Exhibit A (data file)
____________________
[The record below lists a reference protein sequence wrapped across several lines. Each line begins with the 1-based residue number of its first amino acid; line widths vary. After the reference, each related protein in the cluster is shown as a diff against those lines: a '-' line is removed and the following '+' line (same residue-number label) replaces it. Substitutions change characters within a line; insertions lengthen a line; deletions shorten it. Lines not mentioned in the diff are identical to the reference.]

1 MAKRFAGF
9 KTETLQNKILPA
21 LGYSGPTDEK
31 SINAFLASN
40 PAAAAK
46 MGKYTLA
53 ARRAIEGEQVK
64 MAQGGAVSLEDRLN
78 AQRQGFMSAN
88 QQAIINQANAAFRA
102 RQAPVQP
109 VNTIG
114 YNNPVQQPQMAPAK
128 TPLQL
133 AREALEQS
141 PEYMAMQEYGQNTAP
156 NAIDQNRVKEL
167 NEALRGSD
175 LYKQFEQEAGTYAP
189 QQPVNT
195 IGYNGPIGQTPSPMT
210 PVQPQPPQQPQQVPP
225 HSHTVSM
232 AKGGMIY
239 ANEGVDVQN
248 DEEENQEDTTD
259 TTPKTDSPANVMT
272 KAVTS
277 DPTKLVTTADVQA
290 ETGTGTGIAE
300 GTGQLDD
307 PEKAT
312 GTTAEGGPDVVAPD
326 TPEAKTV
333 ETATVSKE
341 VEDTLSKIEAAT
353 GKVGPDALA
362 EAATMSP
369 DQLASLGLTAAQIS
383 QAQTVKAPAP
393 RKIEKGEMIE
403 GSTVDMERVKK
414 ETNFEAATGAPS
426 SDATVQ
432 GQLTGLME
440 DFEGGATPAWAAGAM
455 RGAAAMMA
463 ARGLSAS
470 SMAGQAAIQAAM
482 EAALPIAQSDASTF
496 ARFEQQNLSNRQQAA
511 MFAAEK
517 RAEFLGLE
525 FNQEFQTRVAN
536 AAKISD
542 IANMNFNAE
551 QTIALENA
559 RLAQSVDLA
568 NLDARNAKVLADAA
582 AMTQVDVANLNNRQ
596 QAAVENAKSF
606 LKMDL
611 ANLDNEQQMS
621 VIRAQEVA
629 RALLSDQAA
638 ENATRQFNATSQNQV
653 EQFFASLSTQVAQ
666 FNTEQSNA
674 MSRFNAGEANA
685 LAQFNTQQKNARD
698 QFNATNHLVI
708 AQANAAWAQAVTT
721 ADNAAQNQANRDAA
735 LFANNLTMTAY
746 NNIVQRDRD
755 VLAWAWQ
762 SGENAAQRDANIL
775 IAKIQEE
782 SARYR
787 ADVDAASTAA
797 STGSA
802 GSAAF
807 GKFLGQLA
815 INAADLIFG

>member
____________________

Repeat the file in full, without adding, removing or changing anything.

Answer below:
[The record below lists a reference protein sequence wrapped across several lines. Each line begins with the 1-based residue number of its first amino acid; line widths vary. After the reference, each related protein in the cluster is shown as a diff against those lines: a '-' line is removed and the following '+' line (same residue-number label) replaces it. Substitutions change characters within a line; insertions lengthen a line; deletions shorten it. Lines not mentioned in the diff are identical to the reference.]

1 MAKRFAGF
9 KTETLQNKILPA
21 LGYSGPTDEK
31 SINAFLASN
40 PAAAAK
46 MGKYTLA
53 ARRAIEGEQVK
64 MAQGGAVSLEDRLN
78 AQRQGFMSAN
88 QQAIINQANAAFRA
102 RQAPVQP
109 VNTIG
114 YNNPVQQPQMAPAK
128 TPLQL
133 AREALEQS
141 PEYMAMQEYGQNTAP
156 NAIDQNRVKEL
167 NEALRGSD
175 LYKQFEQEAGTYAP
189 QQPVNT
195 IGYNGPIGQTPSPMT
210 PVQPQPPQQPQQVPP
225 HSHTVSM
232 AKGGMIY
239 ANEGVDVQN
248 DEEENQEDTTD
259 TTPKTDSPANVMT
272 KAVTS
277 DPTKLVTTADVQA
290 ETGTGTGIAE
300 GTGQLDD
307 PEKAT
312 GTTAEGGPDVVAPD
326 TPEAKTV
333 ETATVSKE
341 VEDTLSKIEAAT
353 GKVGPDALA
362 EAATMSP
369 DQLASLGLTAAQIS
383 QAQTVKAPAP
393 RKIEKGEMIE
403 GSTVDMERVKK
414 ETNFEAATGAPS
426 SDATVQ
432 GQLTGLME
440 DFEGGATPAWAAGAM
455 RGAAAMMA
463 ARGLSAS
470 SMAGQAAIQAAM
482 EAALPIAQSDASTF
496 ARFEQQNLSNRQQAA
511 MFAAEK
517 RAEFLGLE
525 FNQEFQTRVAN
536 AAKISD
542 IANMNFNAE
551 QTIALENA
559 RLAQSVDLA
568 NLDARNAKVLADAA
582 AMTQVDVANLNNRQ
596 QAAVENAKSF
606 LKMDL
611 ANLDNEQQMS
621 VIRAQEVA
629 RALLSDQAA
638 ENATRQFNATSQNQV
653 EQFFASLSTQVAQ
666 FNTEQSNA
674 MSRFNAGEANA
685 LAQFNTQQKNARD
698 QFNATNHLVI
708 AQANAAWAQAVTT
721 ADNAAQNQANRDAA
735 LFANNLTMTAY
746 NNIVQRDRD
755 VLAWAWQ
762 SGENAAQRDANIL
775 IAKIQEE
782 SARYR
787 ADVDAASTAA
797 STGSA
802 GSAAF
807 GKFLGQLA
815 INAADLIFG

>member